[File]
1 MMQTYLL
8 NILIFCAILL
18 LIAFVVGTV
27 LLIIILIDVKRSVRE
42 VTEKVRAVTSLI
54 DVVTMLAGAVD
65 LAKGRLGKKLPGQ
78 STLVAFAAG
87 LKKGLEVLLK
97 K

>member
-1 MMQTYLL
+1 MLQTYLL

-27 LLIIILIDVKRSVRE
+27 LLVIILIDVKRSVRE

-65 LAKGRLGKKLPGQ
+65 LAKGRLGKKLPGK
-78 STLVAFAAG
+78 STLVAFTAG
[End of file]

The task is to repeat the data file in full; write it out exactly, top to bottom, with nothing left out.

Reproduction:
1 MMQTYLL
8 NILIFCAILL
18 LIAFVVGTV
27 LLIIILIDVKRSVRE
42 VTEKVRAVTSLI
54 DVVTMLAGAVD
65 LAKGRLGKKLPGQ
78 STLVAFAAG
87 LKKGLEVLLK
97 K

>member
-1 MMQTYLL
+1 MLQTYLL

-27 LLIIILIDVKRSVRE
+27 LLVIILIDVKRSVRE

-65 LAKGRLGKKLPGQ
+65 LAKGRLGKKLPGK
-78 STLVAFAAG
+78 STLVAFTAG